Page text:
The liberation of Santo Tomas civilian internment camp
On February 3, 1945, the US forces reached the campus of University of Santo Tomas in Manila, which had been turned into an internment camp for some 3,700 Allied civilians. After a few days of resistance by the Japanese, the camp was liberated.
Youtube video posted by Mr. Michael Reyes, email@example.com , a current student at Santo Tomas University. University of Santo Tomas during the 2nd World War
Famous war photographer for LIFE magazine, Carl Mydans, who had been interned at Santo Tomas himself at the beginning of the war, took this picture after the liberation. It appeared in the March 5, 1945 issue of LIFE magazine.
(Caption) Two starved men sit outside university’s gym-hospital. They are Lee Rogers (left), a retired employee of Cavite Navy Yard, and John C. Todd, a miner. When Rogers entered Santo Tomas he weighed 145 pounds. Now he weighs 90 pounds. Todd dropped from 178 pounds to 102. Behind them is one of the vegetable gardens which internees grew to keep themselves alive.
According to the US Congressional Record, almost 14,000 American civilians were interned by the Japanese military, of whom 10 % died. In addition to Santo Tomas, there were several more civilian camps in the Philippines, such as the one in Los Banos where 2,147 internees were liberated on February 23, 1945. Allied civilians were also interned in China and Japan.
Those who survived these camps lost more than three years of their lives, their livelihoods, and their homes and possessions.
In 1998, I met
one of such survivors, Mr. Gilbert Hair. He was interned at Santo Tomas from
1942 when he was only 9 months old until 1945. It was obvious to me that he was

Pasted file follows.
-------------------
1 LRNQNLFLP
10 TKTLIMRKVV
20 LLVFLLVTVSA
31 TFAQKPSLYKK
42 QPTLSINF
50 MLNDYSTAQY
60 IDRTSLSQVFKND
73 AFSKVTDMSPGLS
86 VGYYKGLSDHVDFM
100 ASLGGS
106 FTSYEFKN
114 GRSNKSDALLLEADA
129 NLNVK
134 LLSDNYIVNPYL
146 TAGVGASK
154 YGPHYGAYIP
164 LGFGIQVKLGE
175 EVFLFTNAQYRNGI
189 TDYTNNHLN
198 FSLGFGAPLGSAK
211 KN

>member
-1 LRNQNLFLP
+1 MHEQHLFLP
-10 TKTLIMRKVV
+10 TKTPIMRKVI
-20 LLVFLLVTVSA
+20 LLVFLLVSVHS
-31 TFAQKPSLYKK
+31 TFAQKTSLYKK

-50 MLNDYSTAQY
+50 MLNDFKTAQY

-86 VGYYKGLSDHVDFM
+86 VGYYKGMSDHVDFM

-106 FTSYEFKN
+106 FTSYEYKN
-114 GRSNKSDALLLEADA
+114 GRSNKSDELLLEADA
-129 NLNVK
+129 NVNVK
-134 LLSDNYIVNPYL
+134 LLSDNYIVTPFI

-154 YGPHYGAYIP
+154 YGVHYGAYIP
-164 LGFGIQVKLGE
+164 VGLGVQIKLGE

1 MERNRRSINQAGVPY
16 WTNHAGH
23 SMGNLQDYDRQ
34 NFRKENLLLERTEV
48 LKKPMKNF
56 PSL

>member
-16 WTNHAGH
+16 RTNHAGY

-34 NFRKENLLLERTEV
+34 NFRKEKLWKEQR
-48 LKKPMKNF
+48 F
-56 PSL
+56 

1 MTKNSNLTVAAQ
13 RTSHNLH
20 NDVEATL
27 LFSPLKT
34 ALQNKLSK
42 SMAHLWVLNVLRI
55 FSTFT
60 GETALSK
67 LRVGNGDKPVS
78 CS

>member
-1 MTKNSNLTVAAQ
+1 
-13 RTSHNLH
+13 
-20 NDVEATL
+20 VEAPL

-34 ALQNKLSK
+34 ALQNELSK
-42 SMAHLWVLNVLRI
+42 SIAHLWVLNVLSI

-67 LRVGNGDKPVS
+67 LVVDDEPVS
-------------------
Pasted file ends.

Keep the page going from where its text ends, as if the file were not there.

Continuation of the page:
still physically suffering from effect of his childhood malnutrition after more than 50
years. Gil’s father, John MacGavin Hair, was a British civilian who volunteered
for the American Army when Japan invaded the Philippines. He became a POW and
died on the Hellship Enoura Maru in January of 1945.
did not know how my father had died until I was in high school.
When I learned about his story I cried. I would not be able to sleep
at night. It is still an emotional subject. But I try not to think about an
individual case or individual incident, but rather focus on the big picture. And
that helps to desensitize. You have to be desensitized, otherwise you would be
too emotional. And if you are too emotional it can impact your thinking. When
you run an organization this large representing so many victims, you have to be
as logical and insensitive as you can be to do the work. It is the only way I
know how to do it."
Mr. Hair spearheaded a lawsuit against the Japanese government, seeking $20,000 compensation for each individual victim, the same amount that the US government paid to each Japanese American who had been interned during WWII. It was dismissed by the Tokyo District Court in 1998. Appeals to the Tokyo High Court and the Japanese Supreme Court never succeeded. (Former POWs’ forced labor lawsuit against Japanese companies was also dismissed by the US Supreme Court in 2003.)
Mr. Hair passed away on September 15, 2004. He was 63 years old. He never received any reply from the Japanese Embassy in Washington DC to which he wrote many times.
Today, former civilian internees of the Japanese continue to make their efforts to educate people, both in the US and Japan, about their wartime experience. website of BACEPOW